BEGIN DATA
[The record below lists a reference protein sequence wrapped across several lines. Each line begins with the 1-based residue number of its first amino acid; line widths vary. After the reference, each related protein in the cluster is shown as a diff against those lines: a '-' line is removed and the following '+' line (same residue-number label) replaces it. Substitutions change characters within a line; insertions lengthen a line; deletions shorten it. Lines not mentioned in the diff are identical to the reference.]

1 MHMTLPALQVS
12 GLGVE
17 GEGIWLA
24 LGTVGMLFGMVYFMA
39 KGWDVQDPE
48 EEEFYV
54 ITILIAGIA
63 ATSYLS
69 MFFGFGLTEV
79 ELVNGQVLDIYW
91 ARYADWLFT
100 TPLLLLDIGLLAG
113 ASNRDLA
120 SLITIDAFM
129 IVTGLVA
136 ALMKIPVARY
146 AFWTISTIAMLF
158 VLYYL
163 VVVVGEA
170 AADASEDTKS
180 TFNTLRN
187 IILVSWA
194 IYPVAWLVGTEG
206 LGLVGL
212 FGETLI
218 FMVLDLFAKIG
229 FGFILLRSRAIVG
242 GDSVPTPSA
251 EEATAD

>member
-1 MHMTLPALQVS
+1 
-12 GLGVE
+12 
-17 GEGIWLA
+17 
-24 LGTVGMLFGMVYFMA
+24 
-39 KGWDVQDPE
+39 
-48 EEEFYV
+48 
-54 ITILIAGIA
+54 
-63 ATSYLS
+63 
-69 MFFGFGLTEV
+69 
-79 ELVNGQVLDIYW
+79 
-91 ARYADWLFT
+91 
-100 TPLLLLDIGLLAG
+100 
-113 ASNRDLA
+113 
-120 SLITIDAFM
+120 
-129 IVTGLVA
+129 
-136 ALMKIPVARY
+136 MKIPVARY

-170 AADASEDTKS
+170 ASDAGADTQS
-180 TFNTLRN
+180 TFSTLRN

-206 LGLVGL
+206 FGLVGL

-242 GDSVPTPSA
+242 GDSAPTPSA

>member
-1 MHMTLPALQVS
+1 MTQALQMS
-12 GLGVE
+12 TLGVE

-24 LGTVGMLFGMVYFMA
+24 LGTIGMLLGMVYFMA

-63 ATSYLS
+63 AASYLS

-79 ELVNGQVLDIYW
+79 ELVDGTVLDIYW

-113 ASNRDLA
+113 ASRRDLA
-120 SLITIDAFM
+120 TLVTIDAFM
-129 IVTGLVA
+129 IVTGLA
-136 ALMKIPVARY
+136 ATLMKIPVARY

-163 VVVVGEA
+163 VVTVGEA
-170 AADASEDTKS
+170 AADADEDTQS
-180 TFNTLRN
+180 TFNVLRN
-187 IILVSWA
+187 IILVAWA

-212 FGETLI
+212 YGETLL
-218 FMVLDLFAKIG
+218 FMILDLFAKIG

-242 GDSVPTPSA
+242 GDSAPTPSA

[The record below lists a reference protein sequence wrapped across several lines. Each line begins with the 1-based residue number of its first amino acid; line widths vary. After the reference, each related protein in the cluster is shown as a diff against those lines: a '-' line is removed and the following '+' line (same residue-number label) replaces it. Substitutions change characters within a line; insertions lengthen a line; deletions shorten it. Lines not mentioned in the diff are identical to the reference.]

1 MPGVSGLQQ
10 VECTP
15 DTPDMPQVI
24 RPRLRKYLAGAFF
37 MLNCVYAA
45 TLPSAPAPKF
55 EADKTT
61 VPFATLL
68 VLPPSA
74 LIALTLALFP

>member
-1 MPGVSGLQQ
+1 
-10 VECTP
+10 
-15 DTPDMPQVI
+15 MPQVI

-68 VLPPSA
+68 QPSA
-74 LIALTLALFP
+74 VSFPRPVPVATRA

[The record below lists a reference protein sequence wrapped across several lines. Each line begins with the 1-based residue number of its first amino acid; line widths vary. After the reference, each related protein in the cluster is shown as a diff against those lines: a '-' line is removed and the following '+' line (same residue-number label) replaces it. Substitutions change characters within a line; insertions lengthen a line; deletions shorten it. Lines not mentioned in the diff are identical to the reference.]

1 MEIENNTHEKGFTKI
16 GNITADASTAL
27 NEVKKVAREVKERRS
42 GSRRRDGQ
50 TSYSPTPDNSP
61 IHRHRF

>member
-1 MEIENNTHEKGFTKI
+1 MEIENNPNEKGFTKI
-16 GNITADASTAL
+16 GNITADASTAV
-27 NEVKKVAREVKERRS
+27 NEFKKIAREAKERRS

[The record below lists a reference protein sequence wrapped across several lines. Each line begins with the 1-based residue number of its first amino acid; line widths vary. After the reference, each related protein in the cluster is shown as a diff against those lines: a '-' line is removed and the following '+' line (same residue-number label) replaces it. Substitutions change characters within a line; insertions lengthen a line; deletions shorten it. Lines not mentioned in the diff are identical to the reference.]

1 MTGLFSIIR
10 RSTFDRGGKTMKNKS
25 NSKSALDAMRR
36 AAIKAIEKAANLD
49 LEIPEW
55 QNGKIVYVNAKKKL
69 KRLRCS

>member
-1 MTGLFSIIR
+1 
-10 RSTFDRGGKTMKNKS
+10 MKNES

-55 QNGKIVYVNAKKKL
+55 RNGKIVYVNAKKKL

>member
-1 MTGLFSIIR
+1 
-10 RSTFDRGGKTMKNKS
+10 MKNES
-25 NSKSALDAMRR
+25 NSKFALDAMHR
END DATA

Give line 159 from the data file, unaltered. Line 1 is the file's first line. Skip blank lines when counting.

-10 RSTFDRGGKTMKNKS